However, if you feel that options – which are probably the hardest of the hardest DI stuff – are not your story, you can always give up on them. It’s unlikely that your success in the exam should depend on this one decision. The topic has little weight in the level 1 exam and options are just part of it. You don’t need to study every issue to perfection until otherwise you spend your study time effectively.
Financial Reporting & Analysis: Both Difficult & Important
If you’ve had little or nothing to do with financial statements, FRA is going to give you some hard time. For the level 1 exam, it’s a lot of theory describing a vast range of accounting concepts.
The first 3 readings deal with different frameworks, mechanics and authorities associated with financial reporting and analysis.
The next 3 readings are devoted respectively to the income statement, balance sheet, and cash flow statement, i.e. the main 3 financial statements.
Then, there’s a reading on various techniques used in accounting, followed by a number of readings elaborating on different financial statement items, e.g. inventories.
The last 2 readings are about quality and applications.
Where Real Difficulty Lies
The greatest difficulty about the topic of Financial Reporting and Analysis is probably not the content itself but rather the abundance of the information.
First of all, there are various differences and similarities to acquire. Take inventories. They are treated differently depending on whether they are reported under IFRS or U.S. GAAP. You can have it all cleared up with our IFRS vs U.S. GAAP e-book.
Moreover, there are plenty of ratios to take in. If you take into consideration one very significant thing about the FRA questions in your exam, you’ll understand why ratios can be a real trouble.
This thing is data irrelevance.
By data irrelevance we mean that very often FRA questions contain lots of data, some of which are totally insignificant for solving the problem. If you do not know exactly what elements you need to calculate the appropriate ratio, you won’t be able to cope with the exam question.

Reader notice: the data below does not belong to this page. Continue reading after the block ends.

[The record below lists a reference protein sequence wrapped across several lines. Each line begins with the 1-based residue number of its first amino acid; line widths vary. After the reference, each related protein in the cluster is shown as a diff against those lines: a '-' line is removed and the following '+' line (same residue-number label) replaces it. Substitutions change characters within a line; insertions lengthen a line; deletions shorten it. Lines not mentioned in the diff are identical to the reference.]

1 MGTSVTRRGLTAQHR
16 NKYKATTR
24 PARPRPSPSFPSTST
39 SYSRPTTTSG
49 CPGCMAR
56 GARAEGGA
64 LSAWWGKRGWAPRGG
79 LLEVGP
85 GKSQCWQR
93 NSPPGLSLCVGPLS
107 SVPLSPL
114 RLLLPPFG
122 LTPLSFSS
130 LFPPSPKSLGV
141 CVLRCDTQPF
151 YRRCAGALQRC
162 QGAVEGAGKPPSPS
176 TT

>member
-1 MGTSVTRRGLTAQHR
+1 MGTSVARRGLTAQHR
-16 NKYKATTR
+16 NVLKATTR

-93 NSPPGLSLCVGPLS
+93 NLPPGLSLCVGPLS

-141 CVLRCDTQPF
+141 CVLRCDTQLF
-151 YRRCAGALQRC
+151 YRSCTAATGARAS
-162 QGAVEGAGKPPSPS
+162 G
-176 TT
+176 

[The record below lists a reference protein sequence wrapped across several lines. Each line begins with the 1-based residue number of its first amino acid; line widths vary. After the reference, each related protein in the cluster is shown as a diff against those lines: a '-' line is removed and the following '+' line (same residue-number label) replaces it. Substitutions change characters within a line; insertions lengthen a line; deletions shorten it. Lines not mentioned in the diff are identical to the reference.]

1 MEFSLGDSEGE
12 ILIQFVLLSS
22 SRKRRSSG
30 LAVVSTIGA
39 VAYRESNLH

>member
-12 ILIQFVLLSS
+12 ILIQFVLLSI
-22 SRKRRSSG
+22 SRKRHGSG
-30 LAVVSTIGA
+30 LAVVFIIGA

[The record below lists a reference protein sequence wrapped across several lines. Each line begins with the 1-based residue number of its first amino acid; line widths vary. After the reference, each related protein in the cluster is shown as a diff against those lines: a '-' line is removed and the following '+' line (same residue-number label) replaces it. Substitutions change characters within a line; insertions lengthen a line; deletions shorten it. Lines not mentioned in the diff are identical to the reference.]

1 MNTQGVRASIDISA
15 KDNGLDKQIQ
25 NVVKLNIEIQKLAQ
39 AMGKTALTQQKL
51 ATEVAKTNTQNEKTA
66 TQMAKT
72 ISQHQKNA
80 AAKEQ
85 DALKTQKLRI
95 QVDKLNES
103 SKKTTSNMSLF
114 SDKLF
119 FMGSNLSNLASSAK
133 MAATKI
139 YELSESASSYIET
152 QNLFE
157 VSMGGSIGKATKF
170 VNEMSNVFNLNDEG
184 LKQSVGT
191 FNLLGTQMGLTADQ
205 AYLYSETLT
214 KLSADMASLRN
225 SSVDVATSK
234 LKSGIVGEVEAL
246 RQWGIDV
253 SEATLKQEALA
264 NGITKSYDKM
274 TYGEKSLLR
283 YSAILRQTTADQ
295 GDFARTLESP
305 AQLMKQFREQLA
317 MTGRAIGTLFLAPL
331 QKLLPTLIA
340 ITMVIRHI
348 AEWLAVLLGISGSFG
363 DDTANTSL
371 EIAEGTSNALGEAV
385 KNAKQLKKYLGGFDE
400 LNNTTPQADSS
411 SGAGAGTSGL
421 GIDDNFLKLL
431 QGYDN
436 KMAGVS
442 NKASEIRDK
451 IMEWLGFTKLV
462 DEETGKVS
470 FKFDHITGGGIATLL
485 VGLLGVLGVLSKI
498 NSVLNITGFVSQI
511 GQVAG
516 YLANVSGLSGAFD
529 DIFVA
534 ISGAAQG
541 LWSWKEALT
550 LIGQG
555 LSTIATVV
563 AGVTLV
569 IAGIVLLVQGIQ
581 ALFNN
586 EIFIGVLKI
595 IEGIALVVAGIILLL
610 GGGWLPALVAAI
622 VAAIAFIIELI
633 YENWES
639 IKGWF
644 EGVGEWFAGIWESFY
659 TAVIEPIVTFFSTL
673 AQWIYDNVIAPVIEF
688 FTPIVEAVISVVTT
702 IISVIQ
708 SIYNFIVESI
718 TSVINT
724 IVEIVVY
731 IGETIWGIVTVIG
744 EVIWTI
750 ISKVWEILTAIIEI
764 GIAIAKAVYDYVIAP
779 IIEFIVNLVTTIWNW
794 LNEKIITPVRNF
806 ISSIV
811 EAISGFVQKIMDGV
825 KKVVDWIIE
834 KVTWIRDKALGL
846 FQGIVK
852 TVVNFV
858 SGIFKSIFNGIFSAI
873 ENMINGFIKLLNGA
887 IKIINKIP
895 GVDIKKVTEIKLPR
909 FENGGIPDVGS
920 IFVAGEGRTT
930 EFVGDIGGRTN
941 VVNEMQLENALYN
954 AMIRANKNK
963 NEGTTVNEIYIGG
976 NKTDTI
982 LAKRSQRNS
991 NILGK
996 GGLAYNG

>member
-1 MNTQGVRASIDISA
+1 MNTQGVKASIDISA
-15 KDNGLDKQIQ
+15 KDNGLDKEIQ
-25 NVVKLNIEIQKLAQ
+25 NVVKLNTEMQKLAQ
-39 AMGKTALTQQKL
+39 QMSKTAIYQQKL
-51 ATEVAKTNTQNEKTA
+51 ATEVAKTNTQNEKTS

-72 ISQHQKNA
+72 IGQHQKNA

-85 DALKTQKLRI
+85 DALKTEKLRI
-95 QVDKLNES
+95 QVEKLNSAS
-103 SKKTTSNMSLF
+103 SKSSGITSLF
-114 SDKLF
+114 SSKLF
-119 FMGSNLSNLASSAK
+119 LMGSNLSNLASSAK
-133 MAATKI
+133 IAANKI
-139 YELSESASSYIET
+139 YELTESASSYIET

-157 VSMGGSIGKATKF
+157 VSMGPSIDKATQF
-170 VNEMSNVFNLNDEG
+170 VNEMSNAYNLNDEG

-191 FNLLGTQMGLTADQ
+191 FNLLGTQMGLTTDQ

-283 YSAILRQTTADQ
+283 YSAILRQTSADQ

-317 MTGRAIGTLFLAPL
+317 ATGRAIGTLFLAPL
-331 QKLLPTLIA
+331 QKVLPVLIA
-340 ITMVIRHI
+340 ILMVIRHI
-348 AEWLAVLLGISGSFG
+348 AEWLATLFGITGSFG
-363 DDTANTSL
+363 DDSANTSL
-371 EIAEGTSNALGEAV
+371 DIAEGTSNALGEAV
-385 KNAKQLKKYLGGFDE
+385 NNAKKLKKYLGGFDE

Excessive data also means more challenging analysis. You have to be able to interpret the data you see and judge its impact on the problem you’re dealing with.
Finally, questions about relations between different elements are extremely frequent. To give an example, let’s think of a lease and the cash flow from operations and how the former can affect the latter:
How can a change from financing to operating lease affect the company’s cash flow from operations?
To be able to approach this kind of problems, you need to understand what a given change means and whether it has any important influence. If yes, then you need to know what it is that the change affects and how it affects it.
Why FRA Is So Crucial
Is Financial Reporting and Analysis the hardest topic of CFA level 1 exam?
It may be.
But it might be as well Fixed Income with its debt securities or Derivative Investments with its options or any other topic as a matter of fact. It’s an individual matter.
If, however, it proves for you to be FRA – do not surrender but find a way to overcome the difficulty. It’s definitely worth it because it’s the most important topic among the CFA level 1 topics. The weight in the exam is 20% and it is the highest. It means that from the total of 240 exam questions as many as 48 questions will be about FRA.
Think about it this way: no effort spared on FRA is lost. The better you cope with the topic now, the greater the chances of success in your level 1 exam. Plus, it will surely pay off when the challenges of the level 2 exam get real.